Dental Bridges

Dental BridgesA dental bridge is a replacement tooth for one or more missing or damaged teeth. To keep the artificial teeth in place, bridges employ one or more natural teeth on either side of the gap.

Bridges can be either fixed or detachable. Fixed bridges are permanent, but removable bridges can be removed.

Dental bridges are artificial teeth that appear and function like genuine teeth.

A prosthodontist, a dentist who specializes in repairing and replacing lost teeth, or a normal dentist may be consulted for a bridge. In any case, there are a variety of solutions for filling a gap in a grin.

A crown, which is a false chunk of tooth affixed to a little amount of actual tooth that the dentist has ground down, is one possibility.

Dental Bridges 2

The term “bridge” refers to a construction with one or more artificial teeth. One or more crowns on either side of the opening in the mouth are frequently used to keep the construction in place. A doctor may use a bridge to fill up the gap if a person loses multiple front teeth due to accident or decay.

After having a tooth extracted, a person may not want a gap in their teeth, for example, because they require a tooth in the region for chewing or for cosmetic reasons.

A permanent dental implant provides an alternative to a bridge for certain people. Dental implants are artificial teeth that dentists surgically implant into the jawbone.

Others, particularly if several teeth are missing, may benefit from implants to help secure a bridge.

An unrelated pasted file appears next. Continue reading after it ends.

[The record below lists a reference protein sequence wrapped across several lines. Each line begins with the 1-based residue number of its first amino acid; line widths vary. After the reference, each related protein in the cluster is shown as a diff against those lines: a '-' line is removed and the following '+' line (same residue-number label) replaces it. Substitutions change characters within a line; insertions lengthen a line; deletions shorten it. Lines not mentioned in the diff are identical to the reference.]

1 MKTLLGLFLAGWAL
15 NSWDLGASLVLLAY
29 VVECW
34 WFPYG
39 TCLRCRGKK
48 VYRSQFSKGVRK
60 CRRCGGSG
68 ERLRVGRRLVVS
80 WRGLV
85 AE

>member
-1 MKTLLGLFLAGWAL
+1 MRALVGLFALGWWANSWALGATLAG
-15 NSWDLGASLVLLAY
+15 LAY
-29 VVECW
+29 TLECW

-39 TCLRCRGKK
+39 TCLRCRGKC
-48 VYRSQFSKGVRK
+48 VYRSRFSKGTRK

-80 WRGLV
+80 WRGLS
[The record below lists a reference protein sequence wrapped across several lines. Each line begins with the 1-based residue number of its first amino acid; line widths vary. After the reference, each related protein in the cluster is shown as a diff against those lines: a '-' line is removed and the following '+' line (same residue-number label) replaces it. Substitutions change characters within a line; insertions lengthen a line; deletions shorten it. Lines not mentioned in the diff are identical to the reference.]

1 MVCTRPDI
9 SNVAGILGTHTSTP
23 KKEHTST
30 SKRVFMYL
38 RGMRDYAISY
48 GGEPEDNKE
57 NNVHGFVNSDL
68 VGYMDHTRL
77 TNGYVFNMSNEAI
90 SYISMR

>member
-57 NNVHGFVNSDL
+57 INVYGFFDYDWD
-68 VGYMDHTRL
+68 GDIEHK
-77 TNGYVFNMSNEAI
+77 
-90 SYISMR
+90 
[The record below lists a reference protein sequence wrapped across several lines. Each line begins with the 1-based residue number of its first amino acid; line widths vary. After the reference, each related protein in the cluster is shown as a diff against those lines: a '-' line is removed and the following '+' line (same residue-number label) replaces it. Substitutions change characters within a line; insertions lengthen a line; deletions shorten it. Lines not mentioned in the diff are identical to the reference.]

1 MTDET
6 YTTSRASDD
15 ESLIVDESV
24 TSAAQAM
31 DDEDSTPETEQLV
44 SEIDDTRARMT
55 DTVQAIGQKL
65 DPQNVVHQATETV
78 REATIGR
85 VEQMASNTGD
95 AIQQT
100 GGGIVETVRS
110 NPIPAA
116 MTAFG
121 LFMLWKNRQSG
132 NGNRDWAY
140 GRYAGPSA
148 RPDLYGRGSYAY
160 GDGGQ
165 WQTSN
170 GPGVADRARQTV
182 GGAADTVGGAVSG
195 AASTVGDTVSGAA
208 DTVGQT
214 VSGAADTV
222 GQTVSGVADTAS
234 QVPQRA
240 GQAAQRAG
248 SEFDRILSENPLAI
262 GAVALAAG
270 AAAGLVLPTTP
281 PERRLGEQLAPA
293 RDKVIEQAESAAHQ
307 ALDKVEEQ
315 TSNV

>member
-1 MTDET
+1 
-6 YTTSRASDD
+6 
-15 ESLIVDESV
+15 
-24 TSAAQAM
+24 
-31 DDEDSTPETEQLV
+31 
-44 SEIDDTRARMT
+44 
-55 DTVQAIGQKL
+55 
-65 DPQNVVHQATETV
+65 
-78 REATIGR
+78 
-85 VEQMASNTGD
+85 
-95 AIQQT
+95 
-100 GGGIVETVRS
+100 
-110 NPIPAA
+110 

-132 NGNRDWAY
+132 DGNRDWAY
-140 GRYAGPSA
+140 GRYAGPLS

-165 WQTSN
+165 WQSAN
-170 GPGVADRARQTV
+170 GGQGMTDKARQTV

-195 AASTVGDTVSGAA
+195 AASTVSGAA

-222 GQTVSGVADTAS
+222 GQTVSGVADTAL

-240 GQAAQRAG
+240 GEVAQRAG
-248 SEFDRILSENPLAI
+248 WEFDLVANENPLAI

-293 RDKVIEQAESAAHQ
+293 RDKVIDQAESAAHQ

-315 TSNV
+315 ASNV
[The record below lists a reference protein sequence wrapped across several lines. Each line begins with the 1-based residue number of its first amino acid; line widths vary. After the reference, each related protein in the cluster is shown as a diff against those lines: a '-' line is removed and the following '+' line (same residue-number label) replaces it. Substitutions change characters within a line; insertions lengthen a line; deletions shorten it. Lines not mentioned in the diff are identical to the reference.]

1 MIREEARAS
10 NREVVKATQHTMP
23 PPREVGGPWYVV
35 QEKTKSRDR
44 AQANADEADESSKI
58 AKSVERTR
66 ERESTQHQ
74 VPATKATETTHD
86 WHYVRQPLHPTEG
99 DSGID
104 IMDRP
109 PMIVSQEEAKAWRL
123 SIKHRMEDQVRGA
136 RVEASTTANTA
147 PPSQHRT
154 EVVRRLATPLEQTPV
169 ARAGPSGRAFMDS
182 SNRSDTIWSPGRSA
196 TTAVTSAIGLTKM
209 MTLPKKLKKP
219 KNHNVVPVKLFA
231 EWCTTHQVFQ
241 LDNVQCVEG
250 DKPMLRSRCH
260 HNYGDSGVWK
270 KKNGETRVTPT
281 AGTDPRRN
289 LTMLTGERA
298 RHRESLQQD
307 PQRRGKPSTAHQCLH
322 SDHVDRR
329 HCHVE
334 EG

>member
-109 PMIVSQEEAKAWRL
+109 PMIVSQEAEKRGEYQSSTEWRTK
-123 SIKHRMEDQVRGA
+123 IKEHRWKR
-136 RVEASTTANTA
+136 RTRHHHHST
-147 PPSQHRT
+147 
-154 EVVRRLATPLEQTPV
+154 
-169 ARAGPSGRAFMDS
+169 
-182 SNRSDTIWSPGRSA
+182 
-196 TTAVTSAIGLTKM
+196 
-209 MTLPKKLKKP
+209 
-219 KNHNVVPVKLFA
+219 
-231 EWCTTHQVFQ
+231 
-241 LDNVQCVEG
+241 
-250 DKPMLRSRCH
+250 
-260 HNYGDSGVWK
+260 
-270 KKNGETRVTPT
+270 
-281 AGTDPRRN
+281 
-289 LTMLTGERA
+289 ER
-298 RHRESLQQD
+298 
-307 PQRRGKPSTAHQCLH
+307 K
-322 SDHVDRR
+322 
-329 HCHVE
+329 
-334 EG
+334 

When one or more teeth are lost, it might alter a person’s bite, causing pain and trouble eating. These problems can be avoided by replacing

Dental Bridges 3

those teeth.

If a tooth is so damaged that it falls out or a dentist removes it, or if an accident or injury destroys a tooth beyond repair, or if decay or infection is so deep within a tooth that neither a filling nor a root canal will suffice, a bridge may be required.

Dental bridges are in various shapes and sizes. A typical bridge consists of two crowns — also known as abutments — that secure the false tooth or teeth. This is the most common bridge style, and it can be either fixed or detachable.

Only one crown is required to support a cantilever bridge. This is a less invasive technique that may be a suitable choice for those who don’t want to harm their healthy teeth. The single crown, on the other hand, can function like a lever, increasing the risk of tooth and jaw injury.

Traditional or cantilever bridges are more intrusive and less conservative than Maryland bridges. Metal or porcelain frames are connected to the backs of teeth on each side of the gap to hold the bridge in place. These bridges can help you keep your teeth healthy, but they are less stable.

Dental implants are used as anchors in implant-supported bridges. This bridge is costly and intrusive, but it is also more secure.